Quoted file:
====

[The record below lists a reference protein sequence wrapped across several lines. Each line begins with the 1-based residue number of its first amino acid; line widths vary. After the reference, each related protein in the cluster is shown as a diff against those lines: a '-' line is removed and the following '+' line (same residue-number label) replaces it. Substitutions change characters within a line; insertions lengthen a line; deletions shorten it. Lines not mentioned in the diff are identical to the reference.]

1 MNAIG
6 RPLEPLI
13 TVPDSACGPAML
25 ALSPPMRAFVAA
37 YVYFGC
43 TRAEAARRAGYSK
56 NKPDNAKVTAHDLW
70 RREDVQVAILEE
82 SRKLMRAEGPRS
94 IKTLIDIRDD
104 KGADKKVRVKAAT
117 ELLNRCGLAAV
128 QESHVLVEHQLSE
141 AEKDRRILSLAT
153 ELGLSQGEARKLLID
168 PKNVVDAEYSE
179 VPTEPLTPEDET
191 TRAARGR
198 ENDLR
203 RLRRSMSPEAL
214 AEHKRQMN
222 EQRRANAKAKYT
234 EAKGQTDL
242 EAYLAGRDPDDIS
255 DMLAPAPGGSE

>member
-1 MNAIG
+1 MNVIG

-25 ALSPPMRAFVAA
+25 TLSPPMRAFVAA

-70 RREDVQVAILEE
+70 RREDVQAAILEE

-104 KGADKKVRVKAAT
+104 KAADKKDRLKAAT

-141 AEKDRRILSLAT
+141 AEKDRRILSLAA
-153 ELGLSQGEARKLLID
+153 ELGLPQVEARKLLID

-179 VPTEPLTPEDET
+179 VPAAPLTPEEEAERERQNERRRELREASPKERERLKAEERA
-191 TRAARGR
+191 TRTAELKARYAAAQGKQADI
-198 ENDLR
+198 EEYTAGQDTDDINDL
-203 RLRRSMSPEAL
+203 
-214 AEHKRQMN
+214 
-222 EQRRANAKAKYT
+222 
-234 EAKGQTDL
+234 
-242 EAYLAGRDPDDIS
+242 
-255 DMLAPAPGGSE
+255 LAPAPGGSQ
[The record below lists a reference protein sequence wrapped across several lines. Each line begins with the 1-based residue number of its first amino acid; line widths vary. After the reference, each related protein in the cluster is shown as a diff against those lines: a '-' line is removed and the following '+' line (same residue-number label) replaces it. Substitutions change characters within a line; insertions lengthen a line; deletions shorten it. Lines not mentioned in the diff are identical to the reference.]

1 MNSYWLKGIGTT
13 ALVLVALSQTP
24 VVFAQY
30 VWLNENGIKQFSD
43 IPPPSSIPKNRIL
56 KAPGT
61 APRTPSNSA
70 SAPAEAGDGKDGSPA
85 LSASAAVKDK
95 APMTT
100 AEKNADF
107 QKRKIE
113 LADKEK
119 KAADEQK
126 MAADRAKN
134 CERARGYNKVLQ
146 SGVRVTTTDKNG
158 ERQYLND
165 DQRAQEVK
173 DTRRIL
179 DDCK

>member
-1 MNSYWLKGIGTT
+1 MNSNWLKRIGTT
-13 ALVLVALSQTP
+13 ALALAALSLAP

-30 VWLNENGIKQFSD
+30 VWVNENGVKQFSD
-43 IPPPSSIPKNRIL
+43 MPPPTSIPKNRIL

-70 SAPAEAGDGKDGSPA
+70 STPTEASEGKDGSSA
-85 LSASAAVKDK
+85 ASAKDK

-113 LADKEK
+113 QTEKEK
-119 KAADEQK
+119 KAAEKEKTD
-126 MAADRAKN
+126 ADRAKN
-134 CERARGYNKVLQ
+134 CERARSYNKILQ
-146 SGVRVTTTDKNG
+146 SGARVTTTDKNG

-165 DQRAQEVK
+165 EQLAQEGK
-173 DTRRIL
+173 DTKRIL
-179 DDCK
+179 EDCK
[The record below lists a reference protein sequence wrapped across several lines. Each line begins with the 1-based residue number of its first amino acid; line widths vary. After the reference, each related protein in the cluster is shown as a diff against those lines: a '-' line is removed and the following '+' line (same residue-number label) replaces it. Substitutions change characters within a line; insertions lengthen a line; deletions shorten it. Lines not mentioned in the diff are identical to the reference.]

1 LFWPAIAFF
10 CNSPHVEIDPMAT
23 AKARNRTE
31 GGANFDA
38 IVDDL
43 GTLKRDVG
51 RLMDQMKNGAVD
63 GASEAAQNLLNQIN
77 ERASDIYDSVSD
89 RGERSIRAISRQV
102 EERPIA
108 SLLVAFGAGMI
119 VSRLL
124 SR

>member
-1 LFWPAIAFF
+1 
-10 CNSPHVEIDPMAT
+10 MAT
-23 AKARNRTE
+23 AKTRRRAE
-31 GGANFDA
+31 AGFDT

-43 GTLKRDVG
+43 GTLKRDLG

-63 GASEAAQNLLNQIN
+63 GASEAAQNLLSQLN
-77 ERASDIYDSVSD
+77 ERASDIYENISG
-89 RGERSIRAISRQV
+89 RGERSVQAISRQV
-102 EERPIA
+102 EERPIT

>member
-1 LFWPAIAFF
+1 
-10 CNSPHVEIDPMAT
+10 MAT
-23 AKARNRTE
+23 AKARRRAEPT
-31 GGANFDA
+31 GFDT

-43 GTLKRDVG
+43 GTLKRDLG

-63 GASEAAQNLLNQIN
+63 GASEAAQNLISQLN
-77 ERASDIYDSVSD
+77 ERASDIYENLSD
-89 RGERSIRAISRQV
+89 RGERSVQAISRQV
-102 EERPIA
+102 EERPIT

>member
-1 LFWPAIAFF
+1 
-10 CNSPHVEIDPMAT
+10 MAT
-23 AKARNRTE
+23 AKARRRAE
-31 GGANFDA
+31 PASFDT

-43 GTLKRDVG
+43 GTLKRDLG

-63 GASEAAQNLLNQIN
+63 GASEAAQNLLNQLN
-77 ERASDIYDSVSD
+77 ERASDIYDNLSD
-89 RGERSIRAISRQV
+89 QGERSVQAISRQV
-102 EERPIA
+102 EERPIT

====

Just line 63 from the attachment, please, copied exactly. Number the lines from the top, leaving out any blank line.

43 IPPPSSIPKNRIL